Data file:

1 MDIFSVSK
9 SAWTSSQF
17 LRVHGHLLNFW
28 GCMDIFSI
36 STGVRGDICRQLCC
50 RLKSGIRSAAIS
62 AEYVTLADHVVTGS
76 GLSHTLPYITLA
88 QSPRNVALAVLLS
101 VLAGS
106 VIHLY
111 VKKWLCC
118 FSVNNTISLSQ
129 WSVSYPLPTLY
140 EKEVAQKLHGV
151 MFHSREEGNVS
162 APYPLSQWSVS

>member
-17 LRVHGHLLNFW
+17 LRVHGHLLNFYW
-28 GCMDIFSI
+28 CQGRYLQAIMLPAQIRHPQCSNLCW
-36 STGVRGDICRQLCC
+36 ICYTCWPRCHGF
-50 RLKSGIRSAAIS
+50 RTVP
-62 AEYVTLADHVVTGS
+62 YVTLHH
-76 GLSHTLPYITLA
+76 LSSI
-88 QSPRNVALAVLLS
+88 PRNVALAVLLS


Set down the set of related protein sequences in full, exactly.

1 MDIFSVSK
9 SAWTSSQF
17 LRVHGHLLNFW
28 GCMDIFSI
36 STGVRGDICRQLCC
50 RLKSGIRSAAIS
62 AEYVTLADHVVTGS
76 GLSHTLPYITLA
88 QSPRNVALAVLLS
101 VLAGS
106 VIHLY
111 VKKWLCC
118 FSVNNTISLSQ
129 WSVSYPLPTLY
140 EKEVAQKLHGV
151 MFHSREEGNVS
162 APYPLSQWSVS

>member
-17 LRVHGHLLNFW
+17 LRVHGHLLNFYW
-28 GCMDIFSI
+28 CQGRYLQAIMLPAQIRHPQCSNLCW
-36 STGVRGDICRQLCC
+36 ICYTCWPRCHGF
-50 RLKSGIRSAAIS
+50 RTVP
-62 AEYVTLADHVVTGS
+62 YVTLHH
-76 GLSHTLPYITLA
+76 LSSI
-88 QSPRNVALAVLLS
+88 PRNVALAVLLS